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#4555, 14 July 2014
 

Eagle Eye

US in South Asia: Declining Influence
Chintamani Mahapatra
Professor, School of International Studies, JNU
 

The US’ influence in South Asia is fast diminishing and this trend is likely to continue deep into the future. In the aftermath of World War II, South Asia was considered a strategic backwater by the US policymakers. Additionally, South Asia offered little economic opportunities to the US corporate sector. With the solitary exception of turning Pakistan into an alliance partner, the US cared little about this region.

Even in the realm of alliance politics, the US had little to offer Pakistan. Pakistan’s membership in the Southeast Asia Treaty Organization and the Central Treaty Organization, and the US’ military assistance to Pakistan was ineffective during Pakistan’s military misadventures against India. It was only after the late 1970s’ Soviet military intervention in Afghanistan that Washington got critically involved in South Asia.

The US’ interest in South Asia deepened in the post-Cold War era in view of Indian economic reforms, nuclearisation of the region and the pivotal role Afghanistan played in the terrorist attack on the US in September 2001. As the US once again turned Pakistan into an alliance partner in the war against terrorism and established an extraordinary strategic understanding with India, South Asia occupied substantial priority in the US national security agenda.

The US’ war in Afghanistan that began in 2001 is about to come to a close. The US troop withdrawal from this country is indisputable. Irrespective of debates over the probable level of US engagement in Afghan affairs post 2014, it is almost certain that the closure of billions of dollars worth of war in Afghanistan will trim Washington’s influence in South Asia. The resilience of the Afghan Taliban and limitation of a superpower’s abilities to confront non-state-actors will question the US’ credibility in the region.

Secondly, the US leverage over Pakistan in the post-Afghan war phase will dry down with an almost automatic cut in the US military and economic assistance to Islamabad.  History will unquestionably repeat and the US-Pakistan alliance will terminate, as was the case after the Soviet withdrawal from Afghanistan in 1989. 

Thirdly, the US’ influence over India, resulting from an innovative “strategic partnership” project during former US President George Bush’s era may not survive his successor Barack Obama’s administration. The enthusiasm of the first Obama administration to further elevate this partnership was short-lived and the second Obama administration has paid less than modest attention to India.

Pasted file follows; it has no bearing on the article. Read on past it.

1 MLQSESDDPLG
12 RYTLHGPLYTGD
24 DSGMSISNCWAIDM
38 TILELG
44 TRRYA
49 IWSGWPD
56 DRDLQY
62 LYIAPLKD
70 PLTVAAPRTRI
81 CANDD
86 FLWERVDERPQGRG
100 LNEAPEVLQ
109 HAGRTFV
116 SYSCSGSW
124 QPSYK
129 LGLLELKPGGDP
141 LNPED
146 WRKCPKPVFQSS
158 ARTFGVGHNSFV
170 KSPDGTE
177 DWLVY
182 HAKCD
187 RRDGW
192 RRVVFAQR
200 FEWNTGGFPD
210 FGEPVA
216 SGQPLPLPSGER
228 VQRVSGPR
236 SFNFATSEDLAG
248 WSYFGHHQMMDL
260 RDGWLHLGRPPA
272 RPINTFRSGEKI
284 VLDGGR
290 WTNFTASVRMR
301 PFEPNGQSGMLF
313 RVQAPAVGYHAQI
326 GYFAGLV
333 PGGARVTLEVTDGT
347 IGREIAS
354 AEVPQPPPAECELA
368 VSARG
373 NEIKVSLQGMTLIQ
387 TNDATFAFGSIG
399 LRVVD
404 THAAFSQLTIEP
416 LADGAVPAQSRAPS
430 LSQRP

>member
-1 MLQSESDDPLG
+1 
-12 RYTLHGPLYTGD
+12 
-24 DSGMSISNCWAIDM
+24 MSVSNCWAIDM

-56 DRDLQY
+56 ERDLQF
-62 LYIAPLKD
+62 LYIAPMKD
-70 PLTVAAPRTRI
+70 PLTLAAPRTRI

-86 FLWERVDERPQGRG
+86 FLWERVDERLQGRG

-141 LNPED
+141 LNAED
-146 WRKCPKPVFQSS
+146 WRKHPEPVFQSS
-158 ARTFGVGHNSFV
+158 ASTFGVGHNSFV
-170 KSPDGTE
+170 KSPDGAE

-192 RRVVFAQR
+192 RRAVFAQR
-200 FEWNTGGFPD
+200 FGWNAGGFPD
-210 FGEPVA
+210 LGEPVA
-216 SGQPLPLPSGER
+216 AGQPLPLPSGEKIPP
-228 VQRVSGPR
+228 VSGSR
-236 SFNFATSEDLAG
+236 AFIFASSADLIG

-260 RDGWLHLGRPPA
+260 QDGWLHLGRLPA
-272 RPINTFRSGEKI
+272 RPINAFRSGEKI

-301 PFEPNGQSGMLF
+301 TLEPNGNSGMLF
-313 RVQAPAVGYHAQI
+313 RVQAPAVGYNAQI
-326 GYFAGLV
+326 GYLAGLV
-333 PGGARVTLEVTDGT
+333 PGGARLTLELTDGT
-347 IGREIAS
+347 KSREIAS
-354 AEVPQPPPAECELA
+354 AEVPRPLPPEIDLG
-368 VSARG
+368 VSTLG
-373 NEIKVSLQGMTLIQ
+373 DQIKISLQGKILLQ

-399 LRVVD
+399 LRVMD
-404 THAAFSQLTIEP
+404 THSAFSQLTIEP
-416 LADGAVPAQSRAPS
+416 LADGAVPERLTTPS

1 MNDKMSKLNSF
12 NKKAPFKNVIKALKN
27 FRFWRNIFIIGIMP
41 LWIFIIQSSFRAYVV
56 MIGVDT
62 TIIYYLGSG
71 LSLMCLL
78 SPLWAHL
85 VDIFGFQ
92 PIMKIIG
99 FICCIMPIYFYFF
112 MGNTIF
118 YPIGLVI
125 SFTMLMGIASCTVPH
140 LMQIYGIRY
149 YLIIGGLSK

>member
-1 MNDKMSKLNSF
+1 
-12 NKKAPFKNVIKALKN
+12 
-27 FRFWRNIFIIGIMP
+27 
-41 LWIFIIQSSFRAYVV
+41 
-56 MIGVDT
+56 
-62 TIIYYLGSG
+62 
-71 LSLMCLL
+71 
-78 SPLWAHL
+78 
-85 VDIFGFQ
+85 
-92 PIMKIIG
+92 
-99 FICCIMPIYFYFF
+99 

There is no doubt that the election victory of the Bharatiya Janata Party under the leadership of now Indian Prime Minister Narendra Modi, with a strong popular mandate, has generated sizeable excitement in Washington. Hope of revival of the earlier impetus in the Indo-US strategic partnership has been rekindled. Obama’s invitation to Modi to visit Washington, Assistant Secretary of State Nisha Biswal Desai’s trip to India soon after the new government assumed office, visits by influential Senator John McCain and Deputy Secretary of State William J Burns to prepare the ground for the Indo-US strategic dialogue between Secretary of State John Kerry and Indian Foreign Minister Sushma Swaraj are all signals of Obama’s renewed interest in India.

But Prime Minister Modi appears less animated to visit the US, more involved in constructing a peaceful neighbourhood, more focused on reviving the national economy and less enthralled to project India as a global leader. About ten months have passed since the Devyani Khobragade episode begot a psychological divide in the New Delhi-Washington bond. Repairing the mind-set is not going to be easy even for the new Indian government.

The Obama administration’s relationships with other smaller South Asian countries – especially Bangladesh and Sri Lanka – have also soured in the recent years. Washington was hesitant to do business with the Awami League government after the January 2014 elections, criticised Dhaka’s handling of human trafficking problems, and reduced import of garments after a deadly fire in a garment factory.  

The US’ efforts to hold the Sri Lankan government responsible for severe human rights violations during the closing weeks of anti-Liberation Tigers of the Tamil Eelam operations have widened the political divide between Colombo and Washington. The Sri Lankan government has demonstrated bitterness over the US double standard in combating terrorism—one standard for itself and another for other countries. 

Significantly, India’s smaller South Asian neighbours are fast moving towards developing closer relationships with China. Although this is generally perceived as an anti-India phenomenon, the reality is that Bangladesh and Sri Lanka are looking up to China as a new guarantor of help in the face of the US’ heavy-handed approach towards them.

It is also a fact that the US has enhanced its engagement with Nepal in response to fast growing Chinese economic presence and political influence in that country. But compared to China, Washington’s influence in Nepal is minimal. It is almost certain that the drop in Washington’s political weight will further augment Chinese leverage over Islamabad as well. It is time to ponder over the diminished US and rising Chinese profile in the region.

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